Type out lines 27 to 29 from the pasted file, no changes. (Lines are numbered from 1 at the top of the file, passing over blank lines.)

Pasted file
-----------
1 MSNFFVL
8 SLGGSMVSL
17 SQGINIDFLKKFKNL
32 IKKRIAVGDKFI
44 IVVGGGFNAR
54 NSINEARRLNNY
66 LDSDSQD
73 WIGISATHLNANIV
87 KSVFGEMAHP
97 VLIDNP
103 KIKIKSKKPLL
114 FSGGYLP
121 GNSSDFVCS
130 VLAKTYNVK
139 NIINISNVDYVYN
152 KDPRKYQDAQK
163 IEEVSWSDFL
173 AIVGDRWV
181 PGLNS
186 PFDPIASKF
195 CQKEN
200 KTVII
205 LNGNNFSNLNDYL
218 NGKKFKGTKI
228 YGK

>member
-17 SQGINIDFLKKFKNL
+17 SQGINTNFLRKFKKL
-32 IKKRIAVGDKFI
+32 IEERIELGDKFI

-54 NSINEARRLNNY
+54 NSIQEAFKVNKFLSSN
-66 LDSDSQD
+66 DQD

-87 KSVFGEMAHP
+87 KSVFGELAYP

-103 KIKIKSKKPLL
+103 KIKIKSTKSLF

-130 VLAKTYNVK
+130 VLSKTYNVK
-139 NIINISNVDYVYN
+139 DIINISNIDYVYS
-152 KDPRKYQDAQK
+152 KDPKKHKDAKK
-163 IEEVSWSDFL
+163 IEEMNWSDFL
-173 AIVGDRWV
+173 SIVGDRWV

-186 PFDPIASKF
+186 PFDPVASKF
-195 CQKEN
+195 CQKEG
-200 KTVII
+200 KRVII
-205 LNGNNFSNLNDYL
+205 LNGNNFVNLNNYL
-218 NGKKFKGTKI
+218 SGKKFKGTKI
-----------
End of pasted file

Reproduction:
-17 SQGINIDFLKKFKNL
+17 SQGINTNFLRKFKKL
-32 IKKRIAVGDKFI